The definition of a hero:
A person admired for achievements
One who shows great courage
An object of admiration
Too often, truck drivers are thought of disparagingly as the bad apples that stand out. The truth is that driving a truck is not an easy job and to do it safely each day in traffic could be the definition of a hero. When talking with solo drivers, I am always in awe of how they get their job done while driving all over the United States.
Recently we have been doing a lot of multiple drop loads going to many different locations. Deliveries are in the middle of major cities amongst the tall buildings with hidden docks, or most often no docks, and some are on the outskirts of the city. Time after time, as we circle a building looking for where they want their delivery, I think of the solo driver that is not only driving but looking for an address and where to deliver their load.
Once they get to their delivery address, this is not the end of the story. In the case of an LTL load delivering to a business, we have to find the customer to ask where they want their freight. In our situation, there is often not a dock, so we have to see if there is a handicap ramp or a way to lower the liftgate to the sidewalk so that we can use the pallet jack to move the skid. Often the skids are over 1,000 pounds, and the customer wants them moved up an incline. When the product needs to be placed in a storeroom, the pallet must be unloaded onto a dolly or hand cart and taken inside to be restacked.
We’ve also had the customer ask to have the pallets put into containers that are set back away from the parking lot on gravel. The goal then is to get the liftgate into the container so the pallet can be set inside. The alternative is to unload the pallet, place pallet inside the container, and then restack the load onto the pallet. It’s much easier to back up with the liftgate extended when we have a partner guiding the maneuver. Yet I know that solos do this sometimes daily. They are my heroes.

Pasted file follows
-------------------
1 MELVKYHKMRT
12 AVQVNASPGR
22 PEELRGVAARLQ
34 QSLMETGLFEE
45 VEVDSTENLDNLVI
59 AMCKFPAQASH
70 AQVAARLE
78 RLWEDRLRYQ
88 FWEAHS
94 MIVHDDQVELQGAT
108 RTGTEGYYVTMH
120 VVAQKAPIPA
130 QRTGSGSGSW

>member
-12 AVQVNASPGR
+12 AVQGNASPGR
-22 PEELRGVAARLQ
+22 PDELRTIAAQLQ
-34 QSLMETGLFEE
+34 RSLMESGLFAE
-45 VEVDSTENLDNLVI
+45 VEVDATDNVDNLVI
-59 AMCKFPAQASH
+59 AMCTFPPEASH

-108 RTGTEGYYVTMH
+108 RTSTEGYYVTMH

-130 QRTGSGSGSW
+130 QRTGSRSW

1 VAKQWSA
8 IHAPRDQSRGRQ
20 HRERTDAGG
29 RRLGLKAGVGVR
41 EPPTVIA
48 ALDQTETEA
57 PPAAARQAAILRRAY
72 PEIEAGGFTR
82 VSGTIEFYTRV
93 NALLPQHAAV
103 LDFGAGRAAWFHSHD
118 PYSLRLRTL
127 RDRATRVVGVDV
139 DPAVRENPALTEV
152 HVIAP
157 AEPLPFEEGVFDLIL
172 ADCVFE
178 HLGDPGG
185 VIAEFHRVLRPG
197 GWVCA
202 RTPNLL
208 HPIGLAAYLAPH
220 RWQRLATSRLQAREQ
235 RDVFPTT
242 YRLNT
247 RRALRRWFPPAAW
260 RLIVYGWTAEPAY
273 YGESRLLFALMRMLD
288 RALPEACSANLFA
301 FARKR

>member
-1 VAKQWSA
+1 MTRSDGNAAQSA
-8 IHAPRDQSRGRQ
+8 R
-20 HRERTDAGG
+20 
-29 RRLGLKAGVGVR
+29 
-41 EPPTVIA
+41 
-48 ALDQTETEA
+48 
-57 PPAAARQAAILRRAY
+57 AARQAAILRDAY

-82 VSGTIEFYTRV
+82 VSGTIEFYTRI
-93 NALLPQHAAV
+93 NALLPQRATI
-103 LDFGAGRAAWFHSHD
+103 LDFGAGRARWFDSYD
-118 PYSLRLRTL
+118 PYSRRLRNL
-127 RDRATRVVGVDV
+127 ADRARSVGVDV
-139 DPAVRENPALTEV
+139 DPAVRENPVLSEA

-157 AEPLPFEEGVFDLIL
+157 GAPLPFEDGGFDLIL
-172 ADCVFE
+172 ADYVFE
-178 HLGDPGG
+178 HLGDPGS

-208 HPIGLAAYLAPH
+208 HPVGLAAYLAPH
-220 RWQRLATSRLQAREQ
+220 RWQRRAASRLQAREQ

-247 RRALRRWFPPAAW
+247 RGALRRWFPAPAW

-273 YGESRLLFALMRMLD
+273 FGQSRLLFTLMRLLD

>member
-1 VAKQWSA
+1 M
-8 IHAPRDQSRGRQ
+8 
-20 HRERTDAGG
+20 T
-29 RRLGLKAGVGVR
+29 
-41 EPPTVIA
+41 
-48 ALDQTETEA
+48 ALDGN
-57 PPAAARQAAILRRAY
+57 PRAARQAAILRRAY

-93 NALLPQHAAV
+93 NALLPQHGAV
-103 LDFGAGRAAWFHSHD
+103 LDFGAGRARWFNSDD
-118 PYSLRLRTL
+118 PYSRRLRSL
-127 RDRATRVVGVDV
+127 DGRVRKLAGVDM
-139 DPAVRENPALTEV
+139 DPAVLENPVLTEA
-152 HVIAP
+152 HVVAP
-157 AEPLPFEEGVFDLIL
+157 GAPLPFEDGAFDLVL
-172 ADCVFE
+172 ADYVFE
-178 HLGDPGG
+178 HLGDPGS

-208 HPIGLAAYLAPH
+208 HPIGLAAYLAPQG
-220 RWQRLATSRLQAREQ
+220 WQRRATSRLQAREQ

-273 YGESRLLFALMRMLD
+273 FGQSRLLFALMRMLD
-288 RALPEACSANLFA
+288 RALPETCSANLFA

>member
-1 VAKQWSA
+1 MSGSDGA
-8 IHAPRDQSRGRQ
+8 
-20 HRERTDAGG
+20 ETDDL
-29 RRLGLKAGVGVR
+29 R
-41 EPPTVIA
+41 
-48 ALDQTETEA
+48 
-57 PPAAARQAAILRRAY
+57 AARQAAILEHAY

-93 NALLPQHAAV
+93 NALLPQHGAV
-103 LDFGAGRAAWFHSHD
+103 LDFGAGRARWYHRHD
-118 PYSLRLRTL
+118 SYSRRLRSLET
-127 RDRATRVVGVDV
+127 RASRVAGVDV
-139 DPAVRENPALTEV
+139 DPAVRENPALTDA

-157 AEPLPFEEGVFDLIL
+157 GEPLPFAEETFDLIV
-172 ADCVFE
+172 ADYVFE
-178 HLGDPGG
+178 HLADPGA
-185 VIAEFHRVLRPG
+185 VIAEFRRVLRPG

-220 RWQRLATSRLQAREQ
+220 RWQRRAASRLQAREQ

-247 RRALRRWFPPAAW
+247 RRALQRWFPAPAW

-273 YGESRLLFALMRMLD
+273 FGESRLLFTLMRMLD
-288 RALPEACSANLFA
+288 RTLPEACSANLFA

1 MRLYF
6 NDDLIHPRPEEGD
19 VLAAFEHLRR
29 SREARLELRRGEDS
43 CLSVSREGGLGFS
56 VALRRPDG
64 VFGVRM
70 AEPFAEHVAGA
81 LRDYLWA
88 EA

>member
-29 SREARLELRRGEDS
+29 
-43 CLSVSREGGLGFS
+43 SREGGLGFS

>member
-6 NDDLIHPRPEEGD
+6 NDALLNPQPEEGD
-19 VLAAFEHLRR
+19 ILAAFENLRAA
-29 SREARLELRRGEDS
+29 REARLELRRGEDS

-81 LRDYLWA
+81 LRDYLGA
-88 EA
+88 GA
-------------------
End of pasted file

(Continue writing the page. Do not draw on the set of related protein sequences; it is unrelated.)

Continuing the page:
When delivering in the heart of a city where there are a lot of tall buildings, lots of pedestrians, no docks, and alleys that are very narrow, it helps to have two sets of eyes looking over the situation. One can concentrate on driving and avoiding other vehicles and pedestrians while the other looks for the safest way to make a delivery. A solo driver does this day in and day out safely and efficiently.
There are many situations where we have delivered in our straight truck at the same time as a tractor-trailer had also made their delivery and said to the agent, "Do not EVER send a trailer into that location again!". When we see the location and hear how the tractor-trailer's driver made the delivery, I am in awe. One delivery we had the receiver tell us the driver before had unhooked from the trailer to get a better angle several times before they finally got the trailer into the dock. How that driver made that delivery is beyond me. The patience and skill showed was beyond hero status.
Often while sitting in a truck stop, we will notice a driver back into a parking spot as if he was in a wide-open field. Yet the parking spot was very tight, and many others had failed before they came along. The skill that is shown time after time by drivers backing into narrow areas is often overlooked by one bad apple that did it wrong. If you ever want to see a lot of skill, go sit at a truck stop and watch drivers back their trucks in a tight parking spot that you might think twice about driving a car into. These maneuvers are a skill that takes years to hone.
Give credit where credit is due. Solo truck drivers are amazing people who get the job done while keeping everyone around them safe.